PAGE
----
Mongolia is a landlocked country between the Russian Federation and the People’s Republic of China (Sharma and Davaakhuu 2015). There are high annual and daily temperature fluctuations from − 53 °C in January to 42 °C in July, countrywide (Marin 2010). Of the total land area, approximately 75% of all land is used as livestock pasture, and approximately 8% is forest. Countrywide, there is a population density of less than two people per square km, which is one of the lowest in the world (United Nations Data 2017).
In 2016, Mongolia’s total population was approximately 3,006,000 of which approximately 1,370,000 lived in the capital city of Ulaanbaatar. An estimated 72% of Mongolia’s population live in urban areas while the rural areas remain impoverished. In 2012, it was estimated that 35.5% of the rural population lived in poverty compared to 23.2% of the urban population (Sharma and Davaakhuu 2015). As of 2015, agriculture was the largest sector of the economy at 27.8% of the gross domestic product (Sharma and Davaakhuu 2015).
The pastoralist economy relies on five main domestic animal species: sheep, goats, horses, cattle, and camels. Patterns of migration for the semi-nomadic herders are seasonal and based on pasture availability for livestock (Marin 2010). Pasture growth is generally from mid-May to mid-August, and frost can start as early as the end of August. Water in the steppe and Gobi regions is often the limiting factor with some pasture only being usable in winter when there is snow. Mountain steppe areas usually have plenty of surface water (Suttie 2005).
This household survey was conducted in three of Mongolia’s 21 aimags which were selected because of their large number of horses and camels. Arkhangai and Uvurkhangai aimags are located in central Mongolia, and Umnugobi aimag is located in the south, sharing a border with China (Figure 1).
Arkhangai has a human population of 93,000 people and an area of 55,300 km2 (Mongolian National Chamber of Commerce and Industry 2017). There are estimated 4,047,000 total livestock in the aimag, of which 324,100 are horses and 1100 camels (National Statistics Office 2015). Arkhangai is in the Khangai-Khosvol region and is primarily mountainous with scattered forests (Figure 2). For livestock, there is mixed grazing with yaks replacing cattle at higher altitudes (Suttie 2005).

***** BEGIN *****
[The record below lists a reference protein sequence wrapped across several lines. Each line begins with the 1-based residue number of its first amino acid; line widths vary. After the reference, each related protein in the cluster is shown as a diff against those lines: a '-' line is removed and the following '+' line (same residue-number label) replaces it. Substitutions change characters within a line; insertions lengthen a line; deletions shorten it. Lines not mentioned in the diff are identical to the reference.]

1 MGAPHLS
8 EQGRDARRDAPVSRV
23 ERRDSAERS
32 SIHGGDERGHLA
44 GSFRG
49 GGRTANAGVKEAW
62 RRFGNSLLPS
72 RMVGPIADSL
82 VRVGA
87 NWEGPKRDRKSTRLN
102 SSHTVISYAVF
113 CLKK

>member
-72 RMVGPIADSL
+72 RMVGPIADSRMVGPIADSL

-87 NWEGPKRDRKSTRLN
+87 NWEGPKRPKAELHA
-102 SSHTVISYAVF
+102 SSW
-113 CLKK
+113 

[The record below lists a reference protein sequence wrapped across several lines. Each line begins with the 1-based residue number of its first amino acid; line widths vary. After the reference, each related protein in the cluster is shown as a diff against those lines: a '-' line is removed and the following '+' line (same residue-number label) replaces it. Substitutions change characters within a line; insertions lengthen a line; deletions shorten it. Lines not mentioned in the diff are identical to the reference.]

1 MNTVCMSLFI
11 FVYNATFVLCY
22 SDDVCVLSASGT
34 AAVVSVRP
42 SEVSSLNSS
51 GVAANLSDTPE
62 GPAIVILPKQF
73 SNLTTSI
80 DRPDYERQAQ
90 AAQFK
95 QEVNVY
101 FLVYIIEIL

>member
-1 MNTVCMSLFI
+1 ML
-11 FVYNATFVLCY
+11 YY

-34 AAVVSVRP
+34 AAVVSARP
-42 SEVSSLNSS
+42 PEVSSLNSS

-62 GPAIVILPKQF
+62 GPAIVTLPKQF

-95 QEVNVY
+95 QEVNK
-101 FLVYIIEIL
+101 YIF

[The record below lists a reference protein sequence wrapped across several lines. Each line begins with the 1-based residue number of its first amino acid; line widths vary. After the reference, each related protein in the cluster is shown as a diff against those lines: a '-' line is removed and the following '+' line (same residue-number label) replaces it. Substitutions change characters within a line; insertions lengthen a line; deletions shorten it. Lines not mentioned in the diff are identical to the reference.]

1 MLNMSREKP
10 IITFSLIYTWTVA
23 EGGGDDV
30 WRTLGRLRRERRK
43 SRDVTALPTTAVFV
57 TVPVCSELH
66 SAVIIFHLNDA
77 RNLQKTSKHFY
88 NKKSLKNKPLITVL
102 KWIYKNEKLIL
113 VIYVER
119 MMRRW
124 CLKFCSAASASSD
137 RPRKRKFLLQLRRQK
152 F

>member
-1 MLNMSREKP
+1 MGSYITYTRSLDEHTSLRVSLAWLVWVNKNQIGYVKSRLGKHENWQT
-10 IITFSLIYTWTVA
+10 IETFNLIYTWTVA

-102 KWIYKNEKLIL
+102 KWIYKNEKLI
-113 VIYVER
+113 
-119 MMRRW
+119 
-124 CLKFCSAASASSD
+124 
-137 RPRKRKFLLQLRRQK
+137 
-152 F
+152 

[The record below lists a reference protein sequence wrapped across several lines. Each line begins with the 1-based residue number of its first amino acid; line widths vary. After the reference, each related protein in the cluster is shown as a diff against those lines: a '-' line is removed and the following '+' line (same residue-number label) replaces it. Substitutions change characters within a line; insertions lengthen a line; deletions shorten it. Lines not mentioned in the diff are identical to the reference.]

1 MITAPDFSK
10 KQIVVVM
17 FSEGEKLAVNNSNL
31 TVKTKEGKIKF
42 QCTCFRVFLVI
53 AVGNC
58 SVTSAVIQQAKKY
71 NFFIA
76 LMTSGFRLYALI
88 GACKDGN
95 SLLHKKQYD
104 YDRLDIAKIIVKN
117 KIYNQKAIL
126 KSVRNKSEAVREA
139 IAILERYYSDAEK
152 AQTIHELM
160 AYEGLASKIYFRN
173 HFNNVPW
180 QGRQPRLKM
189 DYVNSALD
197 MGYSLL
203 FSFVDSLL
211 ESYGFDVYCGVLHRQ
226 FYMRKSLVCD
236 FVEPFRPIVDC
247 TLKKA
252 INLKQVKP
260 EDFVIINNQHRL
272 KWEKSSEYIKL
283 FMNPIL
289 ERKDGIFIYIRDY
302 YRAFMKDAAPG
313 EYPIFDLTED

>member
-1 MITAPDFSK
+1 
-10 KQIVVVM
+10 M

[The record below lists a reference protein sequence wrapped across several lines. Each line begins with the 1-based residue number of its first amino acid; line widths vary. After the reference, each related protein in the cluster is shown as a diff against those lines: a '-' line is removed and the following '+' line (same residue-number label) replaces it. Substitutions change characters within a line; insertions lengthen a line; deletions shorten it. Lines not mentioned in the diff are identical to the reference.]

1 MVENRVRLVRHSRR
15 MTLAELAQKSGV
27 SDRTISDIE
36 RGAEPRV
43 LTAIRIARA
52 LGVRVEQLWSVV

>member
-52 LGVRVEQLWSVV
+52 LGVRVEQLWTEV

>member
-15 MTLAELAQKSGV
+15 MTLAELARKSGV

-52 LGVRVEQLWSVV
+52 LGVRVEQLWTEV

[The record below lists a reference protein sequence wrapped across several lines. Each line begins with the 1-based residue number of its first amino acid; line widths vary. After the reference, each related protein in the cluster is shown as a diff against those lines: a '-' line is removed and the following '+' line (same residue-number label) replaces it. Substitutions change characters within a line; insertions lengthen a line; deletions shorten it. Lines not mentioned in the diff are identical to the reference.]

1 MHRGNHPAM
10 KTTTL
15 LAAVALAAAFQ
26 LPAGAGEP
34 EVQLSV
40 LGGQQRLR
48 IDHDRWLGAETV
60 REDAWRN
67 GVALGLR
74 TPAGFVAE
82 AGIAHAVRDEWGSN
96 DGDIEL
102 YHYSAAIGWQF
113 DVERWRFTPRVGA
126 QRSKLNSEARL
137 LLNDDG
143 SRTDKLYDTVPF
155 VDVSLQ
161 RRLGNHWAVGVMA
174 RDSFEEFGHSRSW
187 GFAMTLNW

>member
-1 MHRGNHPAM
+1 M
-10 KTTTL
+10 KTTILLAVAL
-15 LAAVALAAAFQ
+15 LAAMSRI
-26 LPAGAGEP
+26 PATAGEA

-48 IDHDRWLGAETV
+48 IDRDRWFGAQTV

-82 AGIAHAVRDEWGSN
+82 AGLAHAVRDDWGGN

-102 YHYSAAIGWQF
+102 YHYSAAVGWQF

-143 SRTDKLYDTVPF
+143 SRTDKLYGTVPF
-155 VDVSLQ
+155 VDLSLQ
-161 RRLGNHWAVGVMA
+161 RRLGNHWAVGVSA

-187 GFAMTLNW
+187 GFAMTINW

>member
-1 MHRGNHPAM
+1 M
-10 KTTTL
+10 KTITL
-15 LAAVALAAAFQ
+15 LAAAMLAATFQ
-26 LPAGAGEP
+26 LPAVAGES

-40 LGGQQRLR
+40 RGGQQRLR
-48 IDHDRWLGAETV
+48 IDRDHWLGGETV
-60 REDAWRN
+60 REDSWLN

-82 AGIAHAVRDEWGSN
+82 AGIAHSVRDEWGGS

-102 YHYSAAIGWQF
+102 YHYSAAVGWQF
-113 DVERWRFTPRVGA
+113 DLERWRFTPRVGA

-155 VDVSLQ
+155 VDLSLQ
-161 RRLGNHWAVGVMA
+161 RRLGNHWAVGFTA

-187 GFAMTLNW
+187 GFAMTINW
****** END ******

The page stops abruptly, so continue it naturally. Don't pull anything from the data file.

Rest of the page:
Uvurkhangai has a human population of more than 112,000 people and an area of 63,500 km2 (Mongolian National Chamber of Commerce and Industry 2017). There are an estimated 4,511,000 total livestock in the aimag, of which 280,200 are horses and 23,100 are camels (National Statistics Office 2015). Uvurkhangai is partly in the central and eastern steppe region (Figure 2), and part of the southern portion of the aimag is in the Gobi region. The central and eastern steppe region is characterized by broad, treeless plains, and all five main livestock are common (Suttie 2005).
Umnugobi has a human population of 46,300 and an area of 165,000 km2 (Mongolian National Chamber of Commerce and Industry 2017). There are an estimated 2,055,800 total livestock in the aimag, of which 74,200 are horses and 118,600 are camels (National Statistics Office 2015). Umnogobi is in the Gobi region, which is desert steppe and desert (Figure 2). The majority of livestock are camels, horses, cattle, and goats (Suttie 2005). In the Gobi region, precipitation can be as low as 50 mm/year (Marin 2010).
Between February and March 2017, 131 Mongolian herding households were surveyed in a pilot study for zoonotic disease transmission risk factors. This pilot study was part of a larger cross-sectional study investigating the disease burden of equine influenza in Mongolia. Participating households were from Arkhangai, Uvurkhangai, and Umnugobi aimags (Figure 1). In each aimag, four smaller land units called soums (Figure 3) were chosen according to the livestock density records of the soum’s agricultural administration and the availability of local veterinarian(s) for assistance. Within each soum, a convenience sampling strategy was used to select households that owned horses or camels according to the local veterinarian.
Surveys were developed in English and translated into the Mongolian language by native Mongolian researchers (Additional file 1). For survey participation, the household had either horses or camels near the ger (portable felt home; yurt) at the time of the site visit, as required by the larger study. Surveys were administered verbally to the self-identified head of the household and recorded by a trained Mongolian field staff member. Responses were translated into English for analysis.